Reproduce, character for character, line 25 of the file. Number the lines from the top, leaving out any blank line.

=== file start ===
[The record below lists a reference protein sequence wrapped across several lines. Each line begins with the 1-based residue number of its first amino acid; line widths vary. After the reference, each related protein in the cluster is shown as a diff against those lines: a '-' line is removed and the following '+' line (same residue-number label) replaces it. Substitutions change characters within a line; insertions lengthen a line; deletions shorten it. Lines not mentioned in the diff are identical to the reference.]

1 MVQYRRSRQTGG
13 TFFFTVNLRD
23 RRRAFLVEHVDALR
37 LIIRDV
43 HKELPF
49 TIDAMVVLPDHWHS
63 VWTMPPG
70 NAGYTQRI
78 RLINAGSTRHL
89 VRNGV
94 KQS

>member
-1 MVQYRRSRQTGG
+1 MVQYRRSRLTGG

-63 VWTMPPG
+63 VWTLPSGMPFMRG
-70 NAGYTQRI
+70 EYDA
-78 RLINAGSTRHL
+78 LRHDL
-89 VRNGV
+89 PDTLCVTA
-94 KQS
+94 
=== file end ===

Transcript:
+94 